And today, we here in southern California witnessed the final ferried flight of the Space Shuttle Endeavour before it takes up permanent residence at the California Science Center. The media coverage on this event was absolutely insane but the one thing missing was the actual flight pattern of the shuttle; we only knew that it was supposed to make the rounds across local landmarks as seen below:


And up until this map was released, I was under the impression that I wouldn’t be able to see it because of where I work. But once I took a good look at the map I soon realized that my office – I’m down near the last downward-pointing arrow on the right below Boeing – was in the projected flight path.

Just in case, I charged my camera battery the night before and took the camera with me. According to all reports, it was expected to arrive over southern California at about 11:30 am so I headed up to the top of our parking structure at that time. From that point on, I was depending on Twitter updates and newsradio reports to let me know where the shuttle was.

It wasn’t until about 12 pm when more people began to show up. It was lunchtime, you know. So I continued to get reports on the location of the shuttle.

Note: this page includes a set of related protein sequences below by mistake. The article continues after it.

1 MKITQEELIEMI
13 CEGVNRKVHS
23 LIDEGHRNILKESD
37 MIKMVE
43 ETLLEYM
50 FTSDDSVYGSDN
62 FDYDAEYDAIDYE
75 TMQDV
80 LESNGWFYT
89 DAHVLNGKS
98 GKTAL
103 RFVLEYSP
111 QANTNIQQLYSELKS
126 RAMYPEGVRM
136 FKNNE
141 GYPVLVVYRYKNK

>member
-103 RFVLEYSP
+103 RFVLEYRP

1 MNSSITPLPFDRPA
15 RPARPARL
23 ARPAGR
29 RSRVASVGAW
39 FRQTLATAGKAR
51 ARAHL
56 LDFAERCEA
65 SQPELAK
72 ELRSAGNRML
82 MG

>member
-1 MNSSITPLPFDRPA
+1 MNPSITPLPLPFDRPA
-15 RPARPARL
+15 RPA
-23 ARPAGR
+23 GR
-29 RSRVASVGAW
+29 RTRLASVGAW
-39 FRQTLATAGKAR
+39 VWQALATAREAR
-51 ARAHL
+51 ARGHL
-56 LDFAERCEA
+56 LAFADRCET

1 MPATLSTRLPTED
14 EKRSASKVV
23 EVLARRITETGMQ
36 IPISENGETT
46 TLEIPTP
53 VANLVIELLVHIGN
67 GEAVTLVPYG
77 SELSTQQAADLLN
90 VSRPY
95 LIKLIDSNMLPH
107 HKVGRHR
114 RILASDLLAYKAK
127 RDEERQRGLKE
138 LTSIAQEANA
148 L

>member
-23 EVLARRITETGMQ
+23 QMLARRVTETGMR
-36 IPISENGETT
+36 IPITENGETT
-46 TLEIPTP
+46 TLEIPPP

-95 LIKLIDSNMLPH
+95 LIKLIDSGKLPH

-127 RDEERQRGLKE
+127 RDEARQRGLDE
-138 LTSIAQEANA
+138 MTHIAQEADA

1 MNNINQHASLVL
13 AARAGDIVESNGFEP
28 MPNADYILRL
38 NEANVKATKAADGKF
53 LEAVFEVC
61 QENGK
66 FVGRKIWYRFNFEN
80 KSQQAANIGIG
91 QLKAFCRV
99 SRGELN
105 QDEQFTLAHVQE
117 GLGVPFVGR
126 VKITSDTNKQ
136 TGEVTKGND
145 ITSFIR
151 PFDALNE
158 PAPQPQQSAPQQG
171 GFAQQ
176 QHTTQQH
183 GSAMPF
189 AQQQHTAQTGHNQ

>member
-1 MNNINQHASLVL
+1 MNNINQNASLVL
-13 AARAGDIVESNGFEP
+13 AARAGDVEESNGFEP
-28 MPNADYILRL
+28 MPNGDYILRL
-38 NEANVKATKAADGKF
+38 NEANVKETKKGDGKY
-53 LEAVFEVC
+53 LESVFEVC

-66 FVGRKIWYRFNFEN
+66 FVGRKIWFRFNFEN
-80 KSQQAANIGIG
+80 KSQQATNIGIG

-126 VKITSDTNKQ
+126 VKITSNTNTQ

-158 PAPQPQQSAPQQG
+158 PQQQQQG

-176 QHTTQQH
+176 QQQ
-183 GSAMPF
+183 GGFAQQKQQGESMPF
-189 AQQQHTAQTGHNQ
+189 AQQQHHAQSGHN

Santa Monica. Malibu. Approaching downtown L.A. Hollywood sign. Griffith Park. JPL.

Then, finally, heading south toward Disneyland – and my office.

I had turned off the radio and Twitter and put my trust in my own eyes as well as the reactions of the people who had gathered. Once they started pointing and running, I knew it had arrived.

One problem: it didn’t fly over us as scheduled. From what I had seen, a plane departed John Wayne Airport very close to the time the shuttle was supposed to fly over us. (This is only my speculation; there may be another reason for it.) Unfortunately, this meant that the shuttle missed flying over us entirely, but I was still able to see it.

Here are a few of the shots from today, cropped to the subject since they had to be diverted.

Space Shuttle Endeavour 040

Since it flew by so quickly, most of the shots I took look like this. The one below is about the only different composition.

google shuttle

It happened so fast I didn’t really have time to think about what I was witnessing: the final ferried flight of any Space Shuttle orbiter. It truly is the end of an era in both NASA and American history.

I stood on top of the structure taking pictures until Endeavour was no longer visible. I was just glad I had the opportunity to see it in flight for my first and final time.

Endeavour now sits at Los Angeles International Airport where it will be removed from the back of the modified 747 and in October, moved via trailer to the California Science Center.

And depending on when that move happens, I will try my best to be a part of that as well. Either way, you can bet we will make many, many trips to see it once on display.

Welcome home, Endeavour. We’re happy to have you here.

Review: LG Optimus Elite for Virgin Mobile